By BOB PALMER
Jimplecute News Editor
Michael Cossman went back to prison this month. One of 57 registered sex offenders in Marion County, according to state records, Cossman, convicted of a 2010 charge of indecency with a child, had failed to properly register.
Sheriff David McKnight believes the number of registered sex offenders in Marion County, 0.57% of the population, is comparable to neighboring counties.
“The number of cases here is in proportion with our surrounding area,” McKnight said. State records show Harrison County with 186 offenders (0.28%), Cass County with 130 offenders (0.43%) and Morris County with 55 (0.46%). Texas has more than 66,000 registered.
Harrison County has a 66,000 population. Cass County has 30,000 population and Morris County has 12,000. These compare to Marion County’s 10,000 population. California leads the country in the number of offenders with Florida in second place. Texas is third. The World Atlas notes the United States has 747,000 registered sex offenders.
More than 900,000 children have been molested. McKnight said his office actively pursues all complaints. “With most sex-related crimes, someone has made a complaint,” McKnight explained. “When it comes to our attention, we are very active.
”The sheriff has noticed a trend in the victims. “Sadly, most are children,” McKnight said. “I can safely say a sizeable majority of the victims are children.” If the victim is a child, special steps are taken.
“If a child makes an outcry,” McKnight said, “a child advocacy expert interviews the child 100 percent of the time. This puts the child in a more comfortable situation.” McKnight believes most of the offenders are home-grown, but outsiders who moved to the area are also on the list.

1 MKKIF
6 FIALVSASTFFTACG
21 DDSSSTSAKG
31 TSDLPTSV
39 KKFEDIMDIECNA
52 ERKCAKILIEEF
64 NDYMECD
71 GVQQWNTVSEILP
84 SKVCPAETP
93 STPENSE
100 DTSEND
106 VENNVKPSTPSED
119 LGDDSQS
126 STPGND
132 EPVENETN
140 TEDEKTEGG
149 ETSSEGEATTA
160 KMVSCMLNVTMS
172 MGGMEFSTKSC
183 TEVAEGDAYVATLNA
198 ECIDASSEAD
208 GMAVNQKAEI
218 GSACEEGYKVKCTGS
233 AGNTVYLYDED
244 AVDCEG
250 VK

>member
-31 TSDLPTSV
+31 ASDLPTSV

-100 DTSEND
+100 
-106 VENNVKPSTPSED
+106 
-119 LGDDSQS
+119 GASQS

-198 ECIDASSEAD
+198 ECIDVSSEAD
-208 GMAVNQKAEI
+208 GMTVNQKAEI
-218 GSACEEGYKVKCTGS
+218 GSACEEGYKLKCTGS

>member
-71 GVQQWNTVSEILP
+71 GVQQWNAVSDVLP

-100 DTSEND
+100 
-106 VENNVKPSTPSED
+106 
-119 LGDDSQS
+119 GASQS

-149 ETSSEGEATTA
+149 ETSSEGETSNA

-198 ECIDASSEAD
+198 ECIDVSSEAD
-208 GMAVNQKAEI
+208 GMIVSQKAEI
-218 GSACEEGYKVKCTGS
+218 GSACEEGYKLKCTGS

“It’s a mixture,” McKnight said. Jefferson Police Chief Gary Amburn said only a handful of the registered sex offenders live inside the city limits of Jefferson. “We have only three or four,” Amburn said. “They have not been a problem in the city.”
McKnight credits the Texas Department of Public Safety “Sex Offender Compliance Round Up” for helping the county keep tabs on resident offenders. DPS officers go out with deputies to visit registered sex offenders to ensure they comply with the terms of their release from prison or probation.
“We do go into the house,” McKnight said. “We make sure they have no girly magazines, check their computers and social media devices. They have to give us their email, telephone number, vehicle registration, employment information and social media names, as well as the address where they live.”
According to a local defense attorney, failure to obey each and every one of these requirements can result in a separate charge of a sex offender’s duty to register. While some sheriff department web sites maintain photos of local sex offenders or a link to the state database, McKnight believes the DPS web site has the information people want and is “simple to navigate.”
To access a list of registered sex offenders with their photos and find out whether they are a low, medium or high risk threat, a person should go to www.dps.texas.gov. Select the sex offender registry search. Select search. Under map address, enter a street address or a general area like “Marion County.”
You can also enter the name under registered sex offender. Select mapped or unmapped. On the site, a visitor can see charges against the person, their age, where they live and more information. Those thinking sex offenders were caught in a “Romeo and Juliet” web will quickly see the nature of the offenses listed on the site.
McKnight noted if the age difference between a young couple was three years or less and the girl was over 16, the boy would probably not be listed. “It’s still a crime,” McKnight said, “but it is a defense to prosecution.”
As far as the ones on the Marion County list of registered sexual offenders, McKnight took one piece of cold comfort. “Fortunately, most of ours are low to medium risk,” he said.
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